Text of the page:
The first Velvet Underground record didn’t sell a lot of copies, but (so the legend goes) everyone who bought one started a band. The same is probably true of Patty Griffin. Not a lot of people heard “Living With Ghosts” when it came out, but many young women – including Jenee Halstead – did, and were inspired to buy a guitar and a notepad.

“I don’t think I started writing songs because of her,” Jenee says, “but I think she gave me the impetus to really get on my guitar and try to do some emotional mining.

Evan Brubaker is also a fan – he even named his recording studio “Forgiveness,” after a Patty Griffin song. “’Living With Ghosts’ is the chick singer bible,” he said recently. “The songs are simple but brilliant and universal. I don’t know how many copies of that record I have given away.”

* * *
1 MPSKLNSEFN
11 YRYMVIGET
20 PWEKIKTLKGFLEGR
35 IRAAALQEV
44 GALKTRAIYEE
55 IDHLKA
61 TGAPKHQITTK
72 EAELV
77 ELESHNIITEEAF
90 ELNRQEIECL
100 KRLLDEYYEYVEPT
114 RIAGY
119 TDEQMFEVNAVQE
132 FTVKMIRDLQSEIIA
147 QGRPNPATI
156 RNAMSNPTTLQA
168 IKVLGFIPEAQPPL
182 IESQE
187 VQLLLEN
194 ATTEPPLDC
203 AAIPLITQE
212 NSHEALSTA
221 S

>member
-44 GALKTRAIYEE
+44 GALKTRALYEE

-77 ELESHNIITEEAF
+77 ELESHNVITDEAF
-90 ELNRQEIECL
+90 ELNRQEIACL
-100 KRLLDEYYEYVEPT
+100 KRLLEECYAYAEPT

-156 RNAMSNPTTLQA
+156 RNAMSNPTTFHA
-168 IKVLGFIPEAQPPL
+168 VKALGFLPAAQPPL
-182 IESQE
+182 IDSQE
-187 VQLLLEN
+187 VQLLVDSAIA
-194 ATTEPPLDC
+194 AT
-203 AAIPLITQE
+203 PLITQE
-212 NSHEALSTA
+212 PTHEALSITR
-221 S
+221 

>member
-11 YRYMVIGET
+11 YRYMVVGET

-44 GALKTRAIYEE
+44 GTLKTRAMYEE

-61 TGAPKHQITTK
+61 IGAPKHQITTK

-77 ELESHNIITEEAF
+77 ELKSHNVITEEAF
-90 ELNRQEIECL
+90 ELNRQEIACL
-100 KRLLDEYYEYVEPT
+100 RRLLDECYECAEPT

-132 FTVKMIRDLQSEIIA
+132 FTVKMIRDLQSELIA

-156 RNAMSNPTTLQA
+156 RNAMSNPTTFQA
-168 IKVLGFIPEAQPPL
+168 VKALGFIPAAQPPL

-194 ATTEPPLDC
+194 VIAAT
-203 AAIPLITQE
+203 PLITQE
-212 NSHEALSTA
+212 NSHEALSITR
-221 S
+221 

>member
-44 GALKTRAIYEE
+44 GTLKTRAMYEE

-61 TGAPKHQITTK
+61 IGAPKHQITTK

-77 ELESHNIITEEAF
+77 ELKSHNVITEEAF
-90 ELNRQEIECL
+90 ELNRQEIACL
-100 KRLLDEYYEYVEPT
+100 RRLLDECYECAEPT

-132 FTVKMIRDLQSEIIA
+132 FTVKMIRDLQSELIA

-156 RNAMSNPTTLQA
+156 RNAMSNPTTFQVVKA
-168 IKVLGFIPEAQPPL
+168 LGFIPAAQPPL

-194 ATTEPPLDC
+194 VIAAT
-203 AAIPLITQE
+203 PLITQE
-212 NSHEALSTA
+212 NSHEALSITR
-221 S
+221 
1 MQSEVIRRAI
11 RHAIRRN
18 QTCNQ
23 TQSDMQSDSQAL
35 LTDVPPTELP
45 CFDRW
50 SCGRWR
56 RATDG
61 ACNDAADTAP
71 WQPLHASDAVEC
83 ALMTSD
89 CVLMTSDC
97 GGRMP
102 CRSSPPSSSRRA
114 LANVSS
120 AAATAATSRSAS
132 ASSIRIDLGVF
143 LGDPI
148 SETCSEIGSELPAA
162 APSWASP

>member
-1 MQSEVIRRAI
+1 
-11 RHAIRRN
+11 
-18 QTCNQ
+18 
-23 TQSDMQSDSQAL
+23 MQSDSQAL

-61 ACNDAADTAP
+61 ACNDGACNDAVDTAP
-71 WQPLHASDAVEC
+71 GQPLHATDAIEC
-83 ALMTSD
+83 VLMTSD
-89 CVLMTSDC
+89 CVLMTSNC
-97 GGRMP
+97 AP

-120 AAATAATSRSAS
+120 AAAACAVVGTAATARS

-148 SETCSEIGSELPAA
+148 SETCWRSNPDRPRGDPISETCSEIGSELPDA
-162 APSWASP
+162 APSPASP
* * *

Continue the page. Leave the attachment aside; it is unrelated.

Before coming to Seattle to work on the record, Halstead and Brubaker had long phone conversations about the “old timey” record she hoped to make. “I really trusted Evan,” she says. “Who he was at his core and his vision of music and why he’s doing it lined up with everything.”

A couple of things, however, gave her pause.

Songwriting, says Halstead, “is like entering a pitch black room, and the light may never go on. And to be honest, I don’t know if I want it to.”

Opening up such a dark and solitary process to another writer was a challenge. Megan Peters is both an accomplished lyricist and Evan Brubaker’s wife. She is also, says the producer, “one of the best co-writers in existence.”

But for Halstead, letting go was a challenge. “It was very hard at first to work with Megan,” she says. “She is a tour de force, so I was a little bit intimidated by her.”